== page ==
The Nunavut region is one of the least populated regions in the world, let alone Canada. Visitors have a better chance of running into a rogue iceberg than a decent WiFi signal, while seals and polar bears have a tendency to far outnumber people. It’s a little like traveling back in time, and its remote location is exactly why it’s so appealing to wildlife enthusiasts.
The star of the region is Sirmilik National Park. Created in 2001, the park’s name literally translates to “place of glaciers” in Inuktitut. The park encompasses most of the Arctic lowlands and despite being divided into four main areas, the full extent of the land is still relatively unknown. The deep blue waters and glistening glaciers are just a few of the highlights awaiting adventurers brave enough to make the trek.
Experience an Arctic Safari
We've told you plenty of times that safaris aren’t limited to Africa. While you won't find giraffes and zebras running amok in the tundra, polar bears, whales, and walruses do. The best chance for seeing them in one shot is on a floe edge expedition in late summertime when the waters are typically ice free and the average temperature is a balmy 51-degrees. The watering holes of the Arctic, floe edges appear in late spring when strong currents from melting ice prevent the water from forming back into ice. They give water mammals room to breathe and land predators a place to hunt, making floe edges naturally attractive to a variety of species and, by default, curious humans.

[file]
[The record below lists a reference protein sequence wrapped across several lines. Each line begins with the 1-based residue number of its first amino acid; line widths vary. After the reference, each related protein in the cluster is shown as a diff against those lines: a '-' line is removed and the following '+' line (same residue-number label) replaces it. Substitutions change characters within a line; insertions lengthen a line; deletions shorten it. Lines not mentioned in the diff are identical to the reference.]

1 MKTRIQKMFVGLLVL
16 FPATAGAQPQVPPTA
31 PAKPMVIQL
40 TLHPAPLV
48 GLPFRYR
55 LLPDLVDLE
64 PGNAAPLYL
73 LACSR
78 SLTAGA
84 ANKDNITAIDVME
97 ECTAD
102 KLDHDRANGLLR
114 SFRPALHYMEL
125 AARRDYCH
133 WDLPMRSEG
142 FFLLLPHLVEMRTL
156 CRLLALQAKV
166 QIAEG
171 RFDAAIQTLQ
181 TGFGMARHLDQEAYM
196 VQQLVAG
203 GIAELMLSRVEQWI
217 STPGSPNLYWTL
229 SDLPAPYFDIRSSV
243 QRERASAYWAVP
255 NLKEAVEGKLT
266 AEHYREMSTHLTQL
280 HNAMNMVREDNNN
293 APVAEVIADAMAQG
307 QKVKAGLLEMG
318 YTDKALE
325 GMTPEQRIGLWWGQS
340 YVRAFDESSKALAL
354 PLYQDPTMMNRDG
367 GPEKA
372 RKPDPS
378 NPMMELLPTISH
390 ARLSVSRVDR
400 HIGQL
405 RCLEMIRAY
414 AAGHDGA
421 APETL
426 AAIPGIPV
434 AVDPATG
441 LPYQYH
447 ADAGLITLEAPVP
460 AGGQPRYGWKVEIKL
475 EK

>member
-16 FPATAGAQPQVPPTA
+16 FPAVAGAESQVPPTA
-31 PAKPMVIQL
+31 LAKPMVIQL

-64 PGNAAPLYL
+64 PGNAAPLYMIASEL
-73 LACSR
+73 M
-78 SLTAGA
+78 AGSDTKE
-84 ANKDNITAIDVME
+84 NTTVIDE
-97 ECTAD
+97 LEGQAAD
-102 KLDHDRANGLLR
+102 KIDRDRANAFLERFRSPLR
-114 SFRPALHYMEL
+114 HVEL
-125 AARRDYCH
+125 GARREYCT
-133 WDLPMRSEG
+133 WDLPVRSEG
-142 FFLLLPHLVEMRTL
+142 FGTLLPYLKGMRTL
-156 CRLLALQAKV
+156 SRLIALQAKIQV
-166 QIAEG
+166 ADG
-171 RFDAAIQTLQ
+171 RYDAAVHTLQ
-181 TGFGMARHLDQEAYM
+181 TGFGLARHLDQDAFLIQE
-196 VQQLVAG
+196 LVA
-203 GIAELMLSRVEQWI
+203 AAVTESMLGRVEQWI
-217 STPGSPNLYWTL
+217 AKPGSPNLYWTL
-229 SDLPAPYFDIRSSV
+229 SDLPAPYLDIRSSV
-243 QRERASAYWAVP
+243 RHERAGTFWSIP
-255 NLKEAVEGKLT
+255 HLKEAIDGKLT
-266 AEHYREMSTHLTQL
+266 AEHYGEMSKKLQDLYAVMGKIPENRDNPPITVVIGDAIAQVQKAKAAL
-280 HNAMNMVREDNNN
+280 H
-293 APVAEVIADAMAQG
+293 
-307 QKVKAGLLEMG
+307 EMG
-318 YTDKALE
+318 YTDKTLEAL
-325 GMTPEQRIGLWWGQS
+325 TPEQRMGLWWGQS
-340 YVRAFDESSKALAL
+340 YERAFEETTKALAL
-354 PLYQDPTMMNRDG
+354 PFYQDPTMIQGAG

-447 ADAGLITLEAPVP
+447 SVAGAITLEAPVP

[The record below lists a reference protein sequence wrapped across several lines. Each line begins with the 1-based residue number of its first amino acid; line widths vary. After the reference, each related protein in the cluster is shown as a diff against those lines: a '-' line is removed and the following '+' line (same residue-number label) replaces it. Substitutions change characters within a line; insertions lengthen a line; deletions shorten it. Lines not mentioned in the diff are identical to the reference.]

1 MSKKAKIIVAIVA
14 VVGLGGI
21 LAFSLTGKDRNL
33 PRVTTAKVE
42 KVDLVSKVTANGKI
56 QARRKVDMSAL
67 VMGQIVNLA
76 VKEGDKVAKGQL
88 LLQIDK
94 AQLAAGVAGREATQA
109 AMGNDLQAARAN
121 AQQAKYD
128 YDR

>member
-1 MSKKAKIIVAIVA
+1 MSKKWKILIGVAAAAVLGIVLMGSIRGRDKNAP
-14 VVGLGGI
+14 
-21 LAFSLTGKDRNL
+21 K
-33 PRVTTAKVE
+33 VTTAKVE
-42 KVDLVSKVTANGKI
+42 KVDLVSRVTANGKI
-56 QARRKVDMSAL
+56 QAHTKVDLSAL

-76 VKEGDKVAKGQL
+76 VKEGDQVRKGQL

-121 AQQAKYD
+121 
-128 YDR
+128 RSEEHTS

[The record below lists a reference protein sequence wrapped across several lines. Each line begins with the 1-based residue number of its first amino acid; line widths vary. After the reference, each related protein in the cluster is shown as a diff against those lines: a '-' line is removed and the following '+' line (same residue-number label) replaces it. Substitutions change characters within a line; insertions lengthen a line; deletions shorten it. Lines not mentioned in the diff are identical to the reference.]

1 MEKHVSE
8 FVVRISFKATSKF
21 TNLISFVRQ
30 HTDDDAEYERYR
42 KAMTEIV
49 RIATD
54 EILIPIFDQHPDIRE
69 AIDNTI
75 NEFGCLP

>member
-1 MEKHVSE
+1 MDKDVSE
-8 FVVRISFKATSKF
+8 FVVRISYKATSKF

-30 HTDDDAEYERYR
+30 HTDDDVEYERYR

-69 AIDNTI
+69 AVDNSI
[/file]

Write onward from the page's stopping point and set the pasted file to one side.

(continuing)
Hike Among Glaciers, Mountains, and Hoodoos
Finding rock formations that are more common in Bryce Canyon National Park sounds like a fluke, but, somehow, they exist in the Borden Peninsula, as well. Of the three main areas in the park, Bylot Island is easily one of the most interesting for wayward explorers. Aside from the wildlife opportunities, the tall, clay spires are clustered in between mountains and ice fields. It looks especially striking in August when terrain is easier to navigate for a long hike (which you can do from Navy Board Inlet in about two or three days time).
Drift Into the Wild Blue Yonder
The four regions within Sirmilik National Park are each connected by waterways. In the winter, they're frozen over and used primarily by snowmobilers and skiers. It's a different story in late spring. Thawed just enough, experienced kayakers can explore them without fear of breaking the ice. Park rangers encourage all water wanderers to go with an equally experienced guide as this is not a place for beginner boating. Guides will take you as close as humanly possible to the glaciers and icebergs that are typically unseen by tourists merely walking.
Be Flexible with Your Travel Plans
Reaching the Great White North is dependent on the weather, and timing is everything. The Arctic Circle is unpredictable most of the year, especially in the dead of winter when it’s blistering cold. Explorers are advised to observe native Inuit practices and let the snowstorms run their course.While boats are more likely to have a safe passage from late July until October, travelers are still encouraged to plan an extra few days into their trips in the case of uncooperative weather. For safety reasons, all visitors are required to register with park records and attend a mandatory information session before they begin their adventures.